Jewish World Review June 6, 2014 / 8 Sivan, 5774
D-Day, the Sixth of June: 'He don't know where, he don't know when'
By Paul Greenberg
JewishWorldReview.com | A scrap of childhood doggerel has become only a memory of a memory by now. They say that's the way the little gray cells record and re-record memories, taping over the previous one and changing it here and there each time it's rehearsed.
By now that little ditty has acquired the patina of a folksong you might have learned at your mother's knee, like "O Susanna." But the sing-song lyrics keep coming back every D-Day.
Was it Cab Calloway or
Hitler got the heebie-jeebies,
He knows we're comin', but
He don't know where
and he don't know when,
But we made our reservations--
And we're comin' in . . .
And on this day 70 summers ago, D-Day, the Sixth of June, we came. Like an avenging army -- and navy, air force, marine corps, coast guard and everything else. Terrible as an army with banners, as the Good Book says. And we did not come alone. There were GIs and Tommies, Free French and valiant Poles, the Canadians and Scots and remnants of every captive people of
Has there ever been a greater or more American force than the one assembled that day? Or a more eclectic one? They might as well have been a cross-section of the country:
A world in arms was out there approaching the French coast. And it was about to surge, hurling itself against Hitler's vaunted Atlantic Wall, his unbreachable Fortress Europe that would be breached that day by a tide as unstoppable as the spirit of liberty itself. However long suppressed, light was about to come back to
There was no stopping such an armada, the greatest the world had ever seen. It covered the Channel as far as the eye could see, a great host come to incarnadine the multitudinous seas with its blood, prepared to turn the green one red. At last, a saga worthy of Shakespeare -- and Cab Calloway.
Old Hitler's got the heebie-jeebies,
He's lookin' mighty slim,
He knows we're comin', But he don't know where
and he don't know when,
But we done made our reservations,
And we're movin' in ...
The code words had already gone out to the French resistance over the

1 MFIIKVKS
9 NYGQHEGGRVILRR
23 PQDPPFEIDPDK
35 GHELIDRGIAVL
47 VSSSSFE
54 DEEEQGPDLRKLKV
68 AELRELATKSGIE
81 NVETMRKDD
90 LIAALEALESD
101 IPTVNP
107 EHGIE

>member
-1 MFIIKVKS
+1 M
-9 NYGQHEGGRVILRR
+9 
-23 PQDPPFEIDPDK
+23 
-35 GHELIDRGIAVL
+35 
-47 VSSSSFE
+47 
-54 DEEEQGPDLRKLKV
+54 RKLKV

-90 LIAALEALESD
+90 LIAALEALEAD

It was the signal that the time had come. The invasion was about to begin, and the message was clear: Rise up and strike! The gliders had been dispatched from
The first wave of Americans landed in the wrong place on Utah Beach, luckily. For they came ashore on an only lightly defended stretch of the beach. Their commanding general,
The boys at Omaha Beach weren't so lucky. It was a death trap, lined with obstacles, the heavy guns in the impregnable bunkers pre-sighted and murderous. Well, supposedly impregnable. At 13:35 hours 6 June, the German 352nd Division was able to tell High Command that the American assault had failed and been thrown back into the sea. Only the Americans didn't know it. We kept on coming. And the German units on other sectors of the beach were reporting attacks -- from their rear. Somehow the Americans had got through, and behind them. The invasion hadn't failed. It only should have.
The Americans were already clambering up the cliffs. Amid the smoke and fire, the dead and wounded, rising and advancing, our flag yet waved. The Allies had landed. To stay.
By the end of the day, more than 150,000 men were ashore at Gold, Juno, Sword,
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Paul Greenberg is the Pulitzer prize-winning editorial page editor of the Arkansas Democrat-Gazette.
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